Saturday, September 20, 2014 · 10:04 p.m.

Drivers' licenses can now be renewed, replaced via kiosks

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Citizens can now renew or replace their drivers' licenses via self-service kiosks located at various places across the state.

The Tennessee Department of Safety and Homeland Security announced Wednesday that the Driver Services Division will install 40 of these machines, which will renew or replace existing drivers' licenses or state ID cards. Residents' photos will be taken by the machines, and the kiosks perform facial verification with the image on record, officials said. The transaction may be paid for using a debit or credit card.

Citizens leave the kiosk with a paper document that can be used until the actual license or ID card arrives in the mail to the applicant's home, which takes approximately five to seven business days. The interim paper license is valid for 20 days, officials said. 

There is currently only one kiosk available in Hamilton County, but the department will add more locations in the Chattanooga area in the future. 

“We are giving citizens another choice when it comes time to renew or replace their drivers' licenses," Commissioner Bill Gibbons said in a prepared statement. "Many of the kiosks are located at alternate locations, redirecting traffic from our driver service centers and freeing up the staff there for more complicated transactions. Our ultimate goals are better customer service and reducing the average wait time in driver service centers to no more than 20 minutes."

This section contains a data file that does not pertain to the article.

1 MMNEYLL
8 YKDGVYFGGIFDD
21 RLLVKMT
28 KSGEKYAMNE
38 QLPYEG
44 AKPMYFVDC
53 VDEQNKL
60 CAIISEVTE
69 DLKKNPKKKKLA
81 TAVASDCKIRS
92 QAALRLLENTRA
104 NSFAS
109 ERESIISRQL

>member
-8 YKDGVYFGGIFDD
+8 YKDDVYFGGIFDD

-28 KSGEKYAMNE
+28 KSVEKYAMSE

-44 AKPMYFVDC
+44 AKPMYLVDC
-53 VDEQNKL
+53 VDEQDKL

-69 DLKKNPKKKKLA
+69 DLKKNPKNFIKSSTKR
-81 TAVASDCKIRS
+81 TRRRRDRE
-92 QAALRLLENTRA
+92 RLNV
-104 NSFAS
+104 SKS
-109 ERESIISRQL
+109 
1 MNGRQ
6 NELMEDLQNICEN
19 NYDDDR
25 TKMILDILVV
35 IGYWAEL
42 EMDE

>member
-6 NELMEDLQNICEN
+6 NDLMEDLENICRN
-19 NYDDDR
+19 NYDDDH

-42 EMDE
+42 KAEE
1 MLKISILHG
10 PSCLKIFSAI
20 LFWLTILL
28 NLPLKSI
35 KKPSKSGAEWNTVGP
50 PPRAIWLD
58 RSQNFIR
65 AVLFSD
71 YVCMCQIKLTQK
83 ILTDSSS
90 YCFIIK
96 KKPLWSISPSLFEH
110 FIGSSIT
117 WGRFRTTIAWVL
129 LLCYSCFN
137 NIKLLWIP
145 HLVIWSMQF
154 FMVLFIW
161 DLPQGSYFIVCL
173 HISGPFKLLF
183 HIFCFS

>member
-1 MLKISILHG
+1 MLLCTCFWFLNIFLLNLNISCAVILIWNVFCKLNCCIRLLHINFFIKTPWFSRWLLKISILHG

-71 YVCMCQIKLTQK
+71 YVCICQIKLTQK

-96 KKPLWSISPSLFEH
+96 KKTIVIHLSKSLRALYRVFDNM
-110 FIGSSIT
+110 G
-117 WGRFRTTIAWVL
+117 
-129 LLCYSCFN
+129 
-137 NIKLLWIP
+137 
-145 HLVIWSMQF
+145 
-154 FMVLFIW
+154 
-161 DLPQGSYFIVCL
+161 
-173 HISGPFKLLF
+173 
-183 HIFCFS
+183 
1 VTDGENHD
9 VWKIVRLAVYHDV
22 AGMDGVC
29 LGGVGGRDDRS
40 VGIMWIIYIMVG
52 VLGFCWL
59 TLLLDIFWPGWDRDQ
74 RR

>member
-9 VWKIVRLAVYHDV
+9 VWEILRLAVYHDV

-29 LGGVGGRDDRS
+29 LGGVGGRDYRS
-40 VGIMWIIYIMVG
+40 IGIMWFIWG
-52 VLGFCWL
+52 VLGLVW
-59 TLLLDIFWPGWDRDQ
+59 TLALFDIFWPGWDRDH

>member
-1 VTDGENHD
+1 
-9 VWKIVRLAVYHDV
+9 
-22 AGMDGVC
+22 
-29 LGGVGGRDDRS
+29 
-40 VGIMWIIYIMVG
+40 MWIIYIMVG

A total of 40 kiosks will be installed and operating statewide by the end of February. Officials said they will be concentrated in areas with larger populations, primarily urban areas. The Tennessee Department of Safety and Homeland Security has partnered with various local governments and several AAA branches to provide alternate locations for the kiosks, so more sites to complete simple renewal services are now available to state residents. However, a few of the kiosks will be installed at driver service centers. 

The kiosks are meant to improve wait times and enhance customer service, but the machines are also meant to ensure higher security in issuing drivers' licenses. In the next few months, the department will begin using a central issuance process in which drivers' licenses will be mailed from a secure central location to the applicant's home. 

The facial verification technology that the machines will use will also cut down on identity crimes, officials said. 

The state purchased the first three kiosks using federal grants for a total of $165,000. The remaining 37 were purchased for $45,000 each using state system development funds. 

The kiosk in Hamilton County is located at the driver service center on Bonny Oaks Drive. 

A complete list of all self-service kiosk locations can be found here.

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